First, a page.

It was never part of the Norfolk & Western.
Ex Yadkin Valley Railroad Engineer
I would assume they use this beauty to allow attendants servicing the two rest stops to get from one to another. Looks like it has been taken care of.
Well, this is an interesting little bridge. I am not terribly familiar with the company that built it, but the pins and verticals are unusual. Given its location in the middle of a rest area, it would be a prime candidate for restoration and interpretation.
This bridge is on Hilton Head Island SOUTH CAROLINA, THIS BEAUFORT COUNTY IS IN SOUTH, NOT NORTH CAROLINA, thanks
Has this bridge ever been rebuilt at the Foothills Equestrian Center? I'm just curious to know.
This bridge is already listed here-http://bridgehunter.com/nc/durham/bh59201/
Need help with RR here as well.
Thank you, Royce
Need help here from the RR gurus. Feel free to add the RR name to bridge name as well.
Thank You Royce
This bridge was built by T. A. Loving Company (Goldsboro, NC)
Update on bridge replacement.
A high arch replacement bridge is in the works with construction planned for the 2017 time frame. The replacement bridge will be approx. 1,000 ft. south of the existing swing bridge. The replacement bridge will have a clearance of 65' above the mean water level. The new fixed bridge will begin at the intersection of Roland Avenue, Little Kinston Road and Atkinson Point on the mainland side and connect to N.C. 210 on the island side between Kinston Avenue and Roland Avenue.
What is the height of the bridge over Bath creek?
The bridge is NOT open for traffic.
The image Jane provided is not a half truss railroad bridge. I wonder if that bridge is the original bridge that crossed the river north of this bridge on Low Bridge Road.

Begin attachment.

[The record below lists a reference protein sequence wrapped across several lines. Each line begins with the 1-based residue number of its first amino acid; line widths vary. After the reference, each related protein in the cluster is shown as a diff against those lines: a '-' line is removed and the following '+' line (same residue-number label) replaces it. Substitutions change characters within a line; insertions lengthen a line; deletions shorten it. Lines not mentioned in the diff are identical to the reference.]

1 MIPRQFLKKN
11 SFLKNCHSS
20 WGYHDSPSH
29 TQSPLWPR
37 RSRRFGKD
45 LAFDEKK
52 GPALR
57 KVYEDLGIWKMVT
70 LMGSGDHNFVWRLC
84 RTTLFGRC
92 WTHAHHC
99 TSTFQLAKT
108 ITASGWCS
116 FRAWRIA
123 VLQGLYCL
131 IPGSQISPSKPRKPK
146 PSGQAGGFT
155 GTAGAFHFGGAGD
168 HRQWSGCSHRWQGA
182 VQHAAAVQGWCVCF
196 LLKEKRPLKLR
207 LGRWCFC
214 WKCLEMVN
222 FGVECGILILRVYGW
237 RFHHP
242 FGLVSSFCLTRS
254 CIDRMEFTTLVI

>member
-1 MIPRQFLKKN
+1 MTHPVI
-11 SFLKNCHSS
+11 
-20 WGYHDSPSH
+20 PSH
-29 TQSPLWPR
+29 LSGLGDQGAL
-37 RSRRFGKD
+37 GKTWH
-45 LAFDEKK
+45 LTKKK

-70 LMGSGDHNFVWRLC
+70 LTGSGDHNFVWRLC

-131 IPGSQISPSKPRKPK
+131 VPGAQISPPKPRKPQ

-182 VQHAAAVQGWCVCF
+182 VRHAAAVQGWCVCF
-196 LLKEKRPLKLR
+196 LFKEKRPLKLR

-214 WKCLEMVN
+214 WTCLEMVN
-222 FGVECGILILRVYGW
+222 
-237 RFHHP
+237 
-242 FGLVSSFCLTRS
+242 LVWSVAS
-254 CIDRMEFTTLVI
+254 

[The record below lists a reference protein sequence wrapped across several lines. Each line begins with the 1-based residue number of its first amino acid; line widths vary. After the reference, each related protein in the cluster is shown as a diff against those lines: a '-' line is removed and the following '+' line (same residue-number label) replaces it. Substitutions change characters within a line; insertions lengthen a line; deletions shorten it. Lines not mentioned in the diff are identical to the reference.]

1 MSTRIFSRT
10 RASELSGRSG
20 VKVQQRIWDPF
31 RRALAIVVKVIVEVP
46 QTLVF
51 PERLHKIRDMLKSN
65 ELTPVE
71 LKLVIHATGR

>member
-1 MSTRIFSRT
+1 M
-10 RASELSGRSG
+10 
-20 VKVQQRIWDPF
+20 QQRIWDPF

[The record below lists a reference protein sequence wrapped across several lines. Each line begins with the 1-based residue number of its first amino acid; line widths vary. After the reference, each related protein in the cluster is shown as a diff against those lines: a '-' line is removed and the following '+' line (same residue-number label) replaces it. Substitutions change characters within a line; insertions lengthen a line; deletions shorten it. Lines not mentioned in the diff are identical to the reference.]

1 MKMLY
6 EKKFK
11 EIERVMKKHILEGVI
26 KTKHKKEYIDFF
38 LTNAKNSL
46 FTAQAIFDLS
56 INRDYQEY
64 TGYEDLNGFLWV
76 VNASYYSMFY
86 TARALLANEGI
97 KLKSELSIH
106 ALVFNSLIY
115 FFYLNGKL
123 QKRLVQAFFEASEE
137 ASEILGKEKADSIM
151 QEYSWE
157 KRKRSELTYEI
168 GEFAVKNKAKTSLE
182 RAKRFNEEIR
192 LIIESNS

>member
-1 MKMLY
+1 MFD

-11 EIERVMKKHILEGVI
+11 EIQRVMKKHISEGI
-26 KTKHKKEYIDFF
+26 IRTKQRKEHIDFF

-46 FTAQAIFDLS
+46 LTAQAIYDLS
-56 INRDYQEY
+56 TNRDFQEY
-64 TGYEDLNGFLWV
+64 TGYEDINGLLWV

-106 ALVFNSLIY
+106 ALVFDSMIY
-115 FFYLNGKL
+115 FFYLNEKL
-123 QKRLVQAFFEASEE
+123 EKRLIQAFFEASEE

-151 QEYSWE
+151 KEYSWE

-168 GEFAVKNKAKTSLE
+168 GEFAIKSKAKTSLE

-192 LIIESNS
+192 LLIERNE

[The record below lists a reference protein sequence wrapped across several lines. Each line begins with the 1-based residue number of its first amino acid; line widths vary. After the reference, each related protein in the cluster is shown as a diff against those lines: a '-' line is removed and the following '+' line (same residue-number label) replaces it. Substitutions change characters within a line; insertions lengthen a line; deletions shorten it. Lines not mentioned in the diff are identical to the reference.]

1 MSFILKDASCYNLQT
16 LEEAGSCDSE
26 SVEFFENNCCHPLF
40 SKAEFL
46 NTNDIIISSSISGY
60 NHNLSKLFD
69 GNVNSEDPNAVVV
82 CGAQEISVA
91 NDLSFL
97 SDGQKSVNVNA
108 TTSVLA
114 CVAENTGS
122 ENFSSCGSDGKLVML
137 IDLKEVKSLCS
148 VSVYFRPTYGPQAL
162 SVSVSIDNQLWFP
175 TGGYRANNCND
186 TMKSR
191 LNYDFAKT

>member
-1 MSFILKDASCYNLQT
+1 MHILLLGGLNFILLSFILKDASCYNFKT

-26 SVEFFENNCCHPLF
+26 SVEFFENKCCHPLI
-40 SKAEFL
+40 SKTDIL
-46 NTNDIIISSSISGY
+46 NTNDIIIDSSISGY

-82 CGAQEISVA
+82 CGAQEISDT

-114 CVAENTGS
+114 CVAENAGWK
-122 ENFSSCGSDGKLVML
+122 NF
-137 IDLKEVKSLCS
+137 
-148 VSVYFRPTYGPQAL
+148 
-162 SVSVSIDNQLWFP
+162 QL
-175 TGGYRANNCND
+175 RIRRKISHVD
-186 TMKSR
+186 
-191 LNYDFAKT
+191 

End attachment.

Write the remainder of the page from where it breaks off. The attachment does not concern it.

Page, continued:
I have a good photo of this bridge before it was torn down. We used to drive over this bridge every time we went to my great-grandparents' home between Caroleen and Ellenboro, NC
probable coordinates: 35.618931, -79.749664
This bridge was moved intact into storage at the NC Zoo. As far as I know it still sits in a fenced area called "The Boneyard." When it was moved there it was hoped that it could be reused on a walking train somewhere on Zoo property. The bridge was NOT replaced with a culvert. There is a new concrete bridge located in it's place.
Answer to an old thread on this bridge.
"The bridge was built by the Atlantic Bridge Company, which was based in Roanoke, Virginia and maintained a branch office in Charlotte. Atlantic Bridge is not known as an innovative builder and this bridge shows that the company was marketing the outdated pin-connected truss type to North Carolina county governments in the 1920s. It was such practices that led many Good Roads advocates to promote the takeover of local road and bridge oversight by professional civil-servant engineers and highway departments."-NCDOT
Maybe all of that yellow and black signage attracts hornets. 8^)
Maybe this bridge should be named the Hornet Nest bridge I'm thinking after looking at the pictuers.
No height restrictions. Is it taller than it looks or can we look forward to seeing "Truck Eating" added soon?
Judging by the small span length, it looks like a concrete box culvert. May not be very significant, but is historic none the less.
Considering there are three other turntables on the site, I think it's fine.
According to the linked article I found, the turntable (Currently CSX owned) was part of the Seaboard Air/Coast Line's Johnson Street Roundhouse, and is one of only two steam-era electric turntables still extant in NC.
All in one day... a canopener and a headacher:
Community raising funds to maintain bridge. This article lists the builder and some history:
Was it put out to sea for utilization as a barrier reef or re-erected in another location? Just curious.